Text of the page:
The Journeying through Dementia programme involves twelve weekly group sessions with two trained health practitioners and four individual one-to-one sessions with one of those practitioners. People attending the programme can involve a supporter (usually a family member or friend) if they would like, but they do not have to.

Throughout the programme there is an emphasis on participation and putting ideas into action through activities in the local community. The content of sessions is decided by each group, with support from a trained health practitioner, so the precise content of each group varies depending on the members’ interests and goals.

Over the course of the study, everyone who participates, including those not receiving the programme and their supporters, will be visited several times by a researcher who will ask them some questions about their general health, wellbeing, and lifestyle.

Potential benefits of taking part

People often take part in research because they want to make a difference and contribute to findings that could improve the quality of life for other people in similar situations. Those participating in research have reported this as a motivation to take part, and also as a benefit.

The participation of everyone who takes part in this study, including those not receiving the group programme, is vital to its success, and will help us to make important recommendations related to the use of this type of support programme in health service provision.

Additionally, participants who take part in the 12-week programme may benefit from added experiences including opportunities to meet new people, share ideas or concerns and develop new friendships.

Involving people with dementia as study advisors

The study is committed to the meaningful involvement of people with dementia as advisors on the research. We are currently establishing a small advisory group of people living with dementia, and their family/friends, to act as part of the study management team.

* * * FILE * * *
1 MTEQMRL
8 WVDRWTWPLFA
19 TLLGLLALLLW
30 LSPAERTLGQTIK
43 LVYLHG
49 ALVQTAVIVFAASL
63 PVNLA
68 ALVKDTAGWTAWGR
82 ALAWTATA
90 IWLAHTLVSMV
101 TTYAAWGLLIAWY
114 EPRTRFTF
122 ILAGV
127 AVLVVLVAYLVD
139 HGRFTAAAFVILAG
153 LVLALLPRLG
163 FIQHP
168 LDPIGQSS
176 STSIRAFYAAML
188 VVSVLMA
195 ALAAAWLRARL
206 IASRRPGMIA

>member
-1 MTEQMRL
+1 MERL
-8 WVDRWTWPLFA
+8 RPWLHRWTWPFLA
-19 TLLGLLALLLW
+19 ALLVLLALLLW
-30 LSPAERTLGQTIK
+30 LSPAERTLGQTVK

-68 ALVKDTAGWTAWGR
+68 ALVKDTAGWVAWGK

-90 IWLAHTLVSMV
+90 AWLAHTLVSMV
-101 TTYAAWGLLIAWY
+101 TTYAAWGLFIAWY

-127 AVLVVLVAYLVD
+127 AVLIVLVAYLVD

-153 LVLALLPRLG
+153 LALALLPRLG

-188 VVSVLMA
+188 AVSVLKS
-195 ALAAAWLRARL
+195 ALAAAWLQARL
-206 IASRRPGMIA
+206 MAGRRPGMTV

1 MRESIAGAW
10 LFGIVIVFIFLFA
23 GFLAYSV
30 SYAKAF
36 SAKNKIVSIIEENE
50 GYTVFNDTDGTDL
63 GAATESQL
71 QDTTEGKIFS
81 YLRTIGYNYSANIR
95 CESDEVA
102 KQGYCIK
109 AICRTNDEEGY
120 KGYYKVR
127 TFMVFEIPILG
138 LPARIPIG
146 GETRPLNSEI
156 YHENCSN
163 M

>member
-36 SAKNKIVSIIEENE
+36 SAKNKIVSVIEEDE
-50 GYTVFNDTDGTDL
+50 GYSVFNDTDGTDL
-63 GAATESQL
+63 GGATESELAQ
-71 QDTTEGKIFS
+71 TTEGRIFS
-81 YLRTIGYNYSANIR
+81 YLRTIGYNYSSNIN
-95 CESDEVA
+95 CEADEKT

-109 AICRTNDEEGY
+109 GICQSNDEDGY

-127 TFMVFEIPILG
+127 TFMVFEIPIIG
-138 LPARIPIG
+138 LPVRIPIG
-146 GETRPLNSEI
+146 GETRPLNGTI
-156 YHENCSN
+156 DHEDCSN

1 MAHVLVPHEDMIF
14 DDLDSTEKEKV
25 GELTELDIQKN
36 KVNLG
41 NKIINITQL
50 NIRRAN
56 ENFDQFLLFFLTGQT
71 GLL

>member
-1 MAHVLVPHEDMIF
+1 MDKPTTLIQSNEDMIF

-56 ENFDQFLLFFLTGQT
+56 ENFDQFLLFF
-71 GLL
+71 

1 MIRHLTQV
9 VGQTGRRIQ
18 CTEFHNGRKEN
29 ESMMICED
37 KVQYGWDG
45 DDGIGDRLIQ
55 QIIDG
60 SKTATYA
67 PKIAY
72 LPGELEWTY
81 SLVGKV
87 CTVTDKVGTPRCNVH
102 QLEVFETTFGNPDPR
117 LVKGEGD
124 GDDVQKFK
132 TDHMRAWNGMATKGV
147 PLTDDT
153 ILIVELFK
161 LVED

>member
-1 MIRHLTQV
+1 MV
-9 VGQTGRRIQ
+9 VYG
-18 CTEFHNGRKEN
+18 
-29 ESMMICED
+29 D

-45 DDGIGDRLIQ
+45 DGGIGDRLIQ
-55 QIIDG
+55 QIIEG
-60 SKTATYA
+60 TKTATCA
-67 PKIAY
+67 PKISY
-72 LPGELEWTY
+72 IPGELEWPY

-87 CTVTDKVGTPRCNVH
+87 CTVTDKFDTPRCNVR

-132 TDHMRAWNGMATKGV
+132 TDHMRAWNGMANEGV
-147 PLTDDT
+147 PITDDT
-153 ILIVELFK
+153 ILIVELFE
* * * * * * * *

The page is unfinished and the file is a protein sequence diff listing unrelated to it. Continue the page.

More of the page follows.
We are looking for people who might like to give feedback and advice to the study team about various aspects of the research going forwards.

If you are living with dementia and are interested in being involved in this way, we would love to hear from you. We are also keen to involve people who support someone living with a diagnosis. To find out more, please contact:

Jessica Wright, Trial Manager

Study Team

The research is being run by researchers and clinicians from a number of Universities and the NHS.

Institutions involved include the Universities of Sheffield, Bradford, Nottingham, Hull, Manchester and Sheffield Hallam and Sheffield Health and Social Care Trust.

Key members of the research team include:

Jessica Wright, Trial Manager

Professor Gail Mountain, Chief Investigator

Acknowledgement and disclaimer

Funding Acknowledgement

This project was funded by the National Institute for Health Research Technology Assessment (project number 14/140/80).

Department of Health Disclaimer

The views and opinions expressed therein are those of the authors and do not necessarily reflect those of the Health Technology Assessment, NIHR, NHS or the Department of Health.